Not that many people complained. Rochesterites loved the geese, and the geese loved Rochester. The warm water and unrestricted habitat were an avian paradise. The geese became the city’s symbol, both officially and unofficially. Feeding them was a common pastime for residents and visitors alike. The birds’ image was emblazoned on parking garages, dental offices, and restaurants. In 1980, the city council adopted a new city flag design that prominently featured three giant Canada geese flying above the Rochester skyline. Goose statues decorated by local artists were put up throughout the city, creating prime photo opportunities.
But as both the human and goose populations continued to grow, their coexistence grew tense. After a decades-long feeding program that had begun in the 1930s, the geese were comfortable with humans—some would say too comfortable—and felt empowered to harass anyone in their path, expecting, and sometimes demanding, to be fed.
“When I was a young kid, I saw a one-footed goose at Goose Poop Park [aka Silver Lake Park],” says Sophie Goodner, 25. “I thought it looked lonely, so I went over to feed it. It saw the food in my hand and charged at me. I saw that one-footed monster several other times, and it charged me every single time.”
Bryan Mullen, a former Mayo Clinic nurse who lived in Rochester in the 2000s, recalls being afraid to go onto the patio of his condo because of the geese. “There were always two or three of them hanging around on the patio, honking at our window. I didn’t want to mess with them.”
But the goose chases and intimidations paled in comparison to the complaints about what the geese left behind. A regular Canada goose can produce up to three pounds of fecal matter a day. With tens of thousands of giant geese living on Silver Lake, many public areas in downtown Rochester became unusable. By 2002, nearly all of the waterways surrounding the lake were contaminated with goose fecal matter.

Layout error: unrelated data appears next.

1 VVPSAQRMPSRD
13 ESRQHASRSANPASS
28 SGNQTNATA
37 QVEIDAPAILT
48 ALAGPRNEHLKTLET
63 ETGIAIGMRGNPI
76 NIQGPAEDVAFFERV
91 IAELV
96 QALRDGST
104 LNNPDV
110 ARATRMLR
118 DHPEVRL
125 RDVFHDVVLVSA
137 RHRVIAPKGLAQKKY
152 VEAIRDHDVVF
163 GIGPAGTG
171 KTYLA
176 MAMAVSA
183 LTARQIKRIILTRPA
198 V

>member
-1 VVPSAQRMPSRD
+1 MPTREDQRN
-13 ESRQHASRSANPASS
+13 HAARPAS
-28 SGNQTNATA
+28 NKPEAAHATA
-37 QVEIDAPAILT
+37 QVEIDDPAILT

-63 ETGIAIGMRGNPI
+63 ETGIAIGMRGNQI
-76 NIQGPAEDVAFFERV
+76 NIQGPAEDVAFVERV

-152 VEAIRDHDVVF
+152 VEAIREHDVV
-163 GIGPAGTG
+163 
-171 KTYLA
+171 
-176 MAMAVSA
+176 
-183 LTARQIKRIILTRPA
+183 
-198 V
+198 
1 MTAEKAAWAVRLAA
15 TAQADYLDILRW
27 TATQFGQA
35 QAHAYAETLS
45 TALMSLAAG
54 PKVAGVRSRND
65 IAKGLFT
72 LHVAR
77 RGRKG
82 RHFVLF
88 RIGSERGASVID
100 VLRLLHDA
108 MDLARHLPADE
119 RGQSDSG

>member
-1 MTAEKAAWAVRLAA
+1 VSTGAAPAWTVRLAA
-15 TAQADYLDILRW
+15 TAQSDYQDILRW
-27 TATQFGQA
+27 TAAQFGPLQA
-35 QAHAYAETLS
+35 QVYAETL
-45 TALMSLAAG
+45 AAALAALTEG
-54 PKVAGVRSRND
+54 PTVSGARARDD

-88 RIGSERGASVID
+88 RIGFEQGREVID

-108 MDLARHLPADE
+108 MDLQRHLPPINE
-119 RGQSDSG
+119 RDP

Nevertheless, Rochester’s humans and geese coexisted in a mostly peaceful manner—until 2006, when a potential avian influenza (H5N1) outbreak gripped the city and panicked its residents. The virus was first detected in geese in China, and countries throughout Asia that year were reporting a growing number of human fatalities from H5N1 outbreaks.
While there were no reported cases in the United States at the time—including Rochester—some alarmists considered an outbreak inevitable. Faced with the possibility that one could potentially occur right next to the Mayo Clinic’s large population of medically fragile patients, the city decided that it had to act to control the goose population.
But residents were divided on how best to address this potential threat. Some advocated lethal measures, including expanding the early season hunting and oiling goose eggs to prevent embryonic development. Many others, however, advocated on behalf of the geese.
Tensions ran high, and the city held two contentious open Goose Population Control Meetings to discuss options. During one of these meetings, resident Amy King—one of many attendees vehemently opposed to lethal measures—decried the extreme proposals as “cold-hearted and barbaric.”
After much debate, the city chose to protect the geese by making Silver Lake less inviting. In 2007, officials placed vegetation buffers—composed of prairie grasses and wetland plants—to deter nesting along the shoreline, and removed the goose feeding stations that ringed the lake. The following year, the coal-burning power plant that prevented Silver Lake from freezing shut down.
Giant Canada geese are still a fixture in Rochester. The Canadian Honker remains a favorite restaurant, and the local amateur baseball team is still called the Rochester Honkers.
“Everyone [from Rochester] has such strong feelings about geese that one mention completely throws the conversation [in] that direction,” says Danny Luedkte, a former resident now living in Vermont. “I miss people from Rochester. No one else gets it.”
But as the goose population has dwindled, the city’s obsession with the giant birds has lessened. “With fewer geese around, there are fewer goose-and-human encounters,” says Dan Eckberg, a geographic information systems planner. “When I was a kid, everyone had a story about being chased by the geese. It’s just not the same anymore.”
In 2018 the city considered new designs for its municipal flag. Two of three three finalists did not feature any geese whatsoever.